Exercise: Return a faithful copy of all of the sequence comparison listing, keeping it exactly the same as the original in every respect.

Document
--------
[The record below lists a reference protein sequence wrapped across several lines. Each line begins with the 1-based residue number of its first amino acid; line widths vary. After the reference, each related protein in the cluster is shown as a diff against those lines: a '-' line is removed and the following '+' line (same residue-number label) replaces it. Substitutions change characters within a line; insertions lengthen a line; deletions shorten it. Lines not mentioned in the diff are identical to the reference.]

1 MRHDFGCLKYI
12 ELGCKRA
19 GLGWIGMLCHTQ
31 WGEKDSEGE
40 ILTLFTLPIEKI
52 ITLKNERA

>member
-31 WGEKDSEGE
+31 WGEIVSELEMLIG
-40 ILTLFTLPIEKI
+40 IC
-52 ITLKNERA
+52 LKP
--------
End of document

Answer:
[The record below lists a reference protein sequence wrapped across several lines. Each line begins with the 1-based residue number of its first amino acid; line widths vary. After the reference, each related protein in the cluster is shown as a diff against those lines: a '-' line is removed and the following '+' line (same residue-number label) replaces it. Substitutions change characters within a line; insertions lengthen a line; deletions shorten it. Lines not mentioned in the diff are identical to the reference.]

1 MRHDFGCLKYI
12 ELGCKRA
19 GLGWIGMLCHTQ
31 WGEKDSEGE
40 ILTLFTLPIEKI
52 ITLKNERA

>member
-31 WGEKDSEGE
+31 WGEIVSELEMLIG
-40 ILTLFTLPIEKI
+40 IC
-52 ITLKNERA
+52 LKP